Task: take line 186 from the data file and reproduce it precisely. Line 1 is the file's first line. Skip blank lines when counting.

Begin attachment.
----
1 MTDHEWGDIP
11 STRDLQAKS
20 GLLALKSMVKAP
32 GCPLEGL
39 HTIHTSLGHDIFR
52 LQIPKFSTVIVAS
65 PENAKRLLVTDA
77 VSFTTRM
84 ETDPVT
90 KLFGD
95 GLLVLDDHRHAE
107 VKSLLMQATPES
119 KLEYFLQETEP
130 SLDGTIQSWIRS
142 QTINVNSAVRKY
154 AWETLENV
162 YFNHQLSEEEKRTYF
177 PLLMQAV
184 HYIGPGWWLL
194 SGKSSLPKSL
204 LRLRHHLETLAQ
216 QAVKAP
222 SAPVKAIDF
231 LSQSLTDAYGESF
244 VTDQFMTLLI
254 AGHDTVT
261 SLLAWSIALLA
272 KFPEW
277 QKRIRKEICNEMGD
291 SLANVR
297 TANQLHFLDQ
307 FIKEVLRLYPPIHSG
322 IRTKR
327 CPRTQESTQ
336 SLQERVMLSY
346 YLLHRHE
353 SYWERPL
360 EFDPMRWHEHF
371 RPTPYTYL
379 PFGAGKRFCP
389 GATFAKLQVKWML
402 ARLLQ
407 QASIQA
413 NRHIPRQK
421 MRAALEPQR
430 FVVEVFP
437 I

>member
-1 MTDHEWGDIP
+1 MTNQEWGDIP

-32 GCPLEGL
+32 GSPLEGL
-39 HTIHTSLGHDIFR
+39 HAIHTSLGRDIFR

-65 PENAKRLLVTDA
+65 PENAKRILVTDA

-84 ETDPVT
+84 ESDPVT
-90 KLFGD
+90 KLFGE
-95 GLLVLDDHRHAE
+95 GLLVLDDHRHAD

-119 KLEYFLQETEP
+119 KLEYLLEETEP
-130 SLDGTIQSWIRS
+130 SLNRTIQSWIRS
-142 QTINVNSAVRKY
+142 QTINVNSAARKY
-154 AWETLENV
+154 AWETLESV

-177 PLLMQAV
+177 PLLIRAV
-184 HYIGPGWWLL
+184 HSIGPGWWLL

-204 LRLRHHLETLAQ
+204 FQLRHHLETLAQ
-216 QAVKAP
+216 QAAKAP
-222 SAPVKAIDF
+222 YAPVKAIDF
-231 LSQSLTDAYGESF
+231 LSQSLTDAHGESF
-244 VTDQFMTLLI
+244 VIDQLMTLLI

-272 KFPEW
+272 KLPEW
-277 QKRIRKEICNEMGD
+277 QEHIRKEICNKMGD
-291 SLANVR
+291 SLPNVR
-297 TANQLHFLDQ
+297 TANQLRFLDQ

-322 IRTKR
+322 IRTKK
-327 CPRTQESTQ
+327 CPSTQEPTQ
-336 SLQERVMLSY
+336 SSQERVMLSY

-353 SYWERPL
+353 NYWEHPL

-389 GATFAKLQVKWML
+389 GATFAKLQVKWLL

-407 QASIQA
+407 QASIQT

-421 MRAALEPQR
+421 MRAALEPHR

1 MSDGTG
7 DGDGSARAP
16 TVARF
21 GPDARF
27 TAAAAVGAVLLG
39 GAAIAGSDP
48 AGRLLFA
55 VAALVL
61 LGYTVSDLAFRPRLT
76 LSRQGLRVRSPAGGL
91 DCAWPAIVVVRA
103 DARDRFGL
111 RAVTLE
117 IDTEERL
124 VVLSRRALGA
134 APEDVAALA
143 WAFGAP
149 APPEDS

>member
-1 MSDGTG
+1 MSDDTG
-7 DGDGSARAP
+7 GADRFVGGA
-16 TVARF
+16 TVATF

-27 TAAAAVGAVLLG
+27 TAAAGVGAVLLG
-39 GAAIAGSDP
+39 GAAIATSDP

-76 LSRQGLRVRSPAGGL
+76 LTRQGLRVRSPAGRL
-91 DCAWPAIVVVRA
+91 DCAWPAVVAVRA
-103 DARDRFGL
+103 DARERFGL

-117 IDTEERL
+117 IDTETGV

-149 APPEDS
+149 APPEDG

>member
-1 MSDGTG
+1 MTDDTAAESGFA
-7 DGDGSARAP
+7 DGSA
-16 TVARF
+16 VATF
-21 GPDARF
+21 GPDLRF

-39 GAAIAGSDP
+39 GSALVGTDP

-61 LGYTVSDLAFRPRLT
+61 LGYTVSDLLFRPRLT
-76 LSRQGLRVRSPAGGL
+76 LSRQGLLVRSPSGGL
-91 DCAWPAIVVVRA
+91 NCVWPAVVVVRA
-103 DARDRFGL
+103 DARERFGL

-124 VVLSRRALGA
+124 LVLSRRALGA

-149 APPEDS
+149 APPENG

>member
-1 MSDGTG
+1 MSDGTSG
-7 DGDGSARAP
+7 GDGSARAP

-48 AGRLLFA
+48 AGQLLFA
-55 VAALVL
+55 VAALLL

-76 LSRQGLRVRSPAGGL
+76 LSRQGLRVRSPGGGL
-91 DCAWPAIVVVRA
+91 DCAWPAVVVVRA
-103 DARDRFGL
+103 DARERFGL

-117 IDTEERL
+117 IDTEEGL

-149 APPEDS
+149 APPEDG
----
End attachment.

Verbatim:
-149 APPEDS